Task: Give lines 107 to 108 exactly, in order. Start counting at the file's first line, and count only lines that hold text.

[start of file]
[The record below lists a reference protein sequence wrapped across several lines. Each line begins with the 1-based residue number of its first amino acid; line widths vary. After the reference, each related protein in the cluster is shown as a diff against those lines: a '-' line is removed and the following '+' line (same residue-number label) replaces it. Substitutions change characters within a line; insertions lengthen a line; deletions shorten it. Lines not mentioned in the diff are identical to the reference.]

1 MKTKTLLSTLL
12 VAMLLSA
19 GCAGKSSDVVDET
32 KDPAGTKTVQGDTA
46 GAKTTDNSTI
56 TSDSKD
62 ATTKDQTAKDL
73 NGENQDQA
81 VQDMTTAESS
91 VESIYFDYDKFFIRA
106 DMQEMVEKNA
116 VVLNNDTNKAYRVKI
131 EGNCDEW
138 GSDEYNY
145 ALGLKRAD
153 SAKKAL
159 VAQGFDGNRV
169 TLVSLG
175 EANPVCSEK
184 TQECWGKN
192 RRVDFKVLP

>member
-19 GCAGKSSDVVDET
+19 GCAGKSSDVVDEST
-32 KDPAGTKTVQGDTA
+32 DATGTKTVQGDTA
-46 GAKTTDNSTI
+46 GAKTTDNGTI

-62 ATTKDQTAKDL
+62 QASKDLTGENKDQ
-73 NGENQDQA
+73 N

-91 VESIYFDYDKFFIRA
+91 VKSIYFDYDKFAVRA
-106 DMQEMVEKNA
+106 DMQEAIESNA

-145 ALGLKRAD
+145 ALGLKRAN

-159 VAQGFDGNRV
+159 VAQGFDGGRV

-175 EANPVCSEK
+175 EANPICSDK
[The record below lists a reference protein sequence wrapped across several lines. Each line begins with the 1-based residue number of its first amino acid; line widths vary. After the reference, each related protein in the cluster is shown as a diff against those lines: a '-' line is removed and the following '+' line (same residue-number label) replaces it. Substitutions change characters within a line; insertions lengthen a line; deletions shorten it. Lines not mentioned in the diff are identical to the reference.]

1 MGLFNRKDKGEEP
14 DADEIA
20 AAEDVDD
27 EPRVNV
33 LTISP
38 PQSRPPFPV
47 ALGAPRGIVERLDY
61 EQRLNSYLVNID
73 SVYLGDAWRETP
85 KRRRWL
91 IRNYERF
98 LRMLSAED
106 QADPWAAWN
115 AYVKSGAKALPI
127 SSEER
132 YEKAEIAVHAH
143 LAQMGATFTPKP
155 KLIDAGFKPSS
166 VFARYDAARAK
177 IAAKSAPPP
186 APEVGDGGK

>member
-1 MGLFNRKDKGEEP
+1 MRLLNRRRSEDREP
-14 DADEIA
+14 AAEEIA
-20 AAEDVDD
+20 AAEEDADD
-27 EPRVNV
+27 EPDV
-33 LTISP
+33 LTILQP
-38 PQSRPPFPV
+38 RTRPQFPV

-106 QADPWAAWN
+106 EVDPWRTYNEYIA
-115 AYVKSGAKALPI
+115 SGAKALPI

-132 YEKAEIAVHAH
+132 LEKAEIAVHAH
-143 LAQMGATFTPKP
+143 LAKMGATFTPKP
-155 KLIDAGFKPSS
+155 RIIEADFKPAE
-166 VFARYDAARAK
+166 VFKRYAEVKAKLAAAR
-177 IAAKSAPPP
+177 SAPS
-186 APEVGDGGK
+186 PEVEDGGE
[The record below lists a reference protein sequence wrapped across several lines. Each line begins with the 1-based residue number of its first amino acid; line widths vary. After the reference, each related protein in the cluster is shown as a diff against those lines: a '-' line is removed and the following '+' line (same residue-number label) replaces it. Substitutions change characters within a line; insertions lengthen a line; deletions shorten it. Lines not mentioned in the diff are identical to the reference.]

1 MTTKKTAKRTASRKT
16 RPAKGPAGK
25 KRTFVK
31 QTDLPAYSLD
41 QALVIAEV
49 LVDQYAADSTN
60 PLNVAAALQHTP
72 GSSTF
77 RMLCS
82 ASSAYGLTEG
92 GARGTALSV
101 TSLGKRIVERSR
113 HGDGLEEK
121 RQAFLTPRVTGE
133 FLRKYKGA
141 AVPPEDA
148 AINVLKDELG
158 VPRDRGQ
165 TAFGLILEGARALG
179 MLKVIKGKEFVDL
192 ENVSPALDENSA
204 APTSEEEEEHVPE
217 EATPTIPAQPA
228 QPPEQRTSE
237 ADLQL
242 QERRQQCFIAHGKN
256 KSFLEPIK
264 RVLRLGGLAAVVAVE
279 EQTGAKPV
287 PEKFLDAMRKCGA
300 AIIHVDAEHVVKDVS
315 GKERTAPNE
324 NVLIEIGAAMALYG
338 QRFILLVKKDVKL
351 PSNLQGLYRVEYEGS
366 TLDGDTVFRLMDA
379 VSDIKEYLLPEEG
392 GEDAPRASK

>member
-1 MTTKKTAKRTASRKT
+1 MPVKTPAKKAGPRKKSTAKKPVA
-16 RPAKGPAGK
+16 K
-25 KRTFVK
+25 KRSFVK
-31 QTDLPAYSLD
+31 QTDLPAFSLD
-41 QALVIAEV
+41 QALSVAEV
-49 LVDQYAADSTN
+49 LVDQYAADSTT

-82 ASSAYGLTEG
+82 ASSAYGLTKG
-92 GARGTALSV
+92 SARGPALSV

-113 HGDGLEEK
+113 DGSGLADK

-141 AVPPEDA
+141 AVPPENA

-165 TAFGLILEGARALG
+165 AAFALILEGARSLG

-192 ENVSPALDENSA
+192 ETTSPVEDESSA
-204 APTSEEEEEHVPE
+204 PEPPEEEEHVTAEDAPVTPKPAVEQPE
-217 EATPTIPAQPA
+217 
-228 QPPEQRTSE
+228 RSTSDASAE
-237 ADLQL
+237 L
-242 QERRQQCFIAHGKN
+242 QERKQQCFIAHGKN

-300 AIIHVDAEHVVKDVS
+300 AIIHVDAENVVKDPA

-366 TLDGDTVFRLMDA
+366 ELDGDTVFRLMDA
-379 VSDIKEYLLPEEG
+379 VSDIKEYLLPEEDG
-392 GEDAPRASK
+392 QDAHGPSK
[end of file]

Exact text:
101 TSLGKRIVERSR
113 HGDGLEEK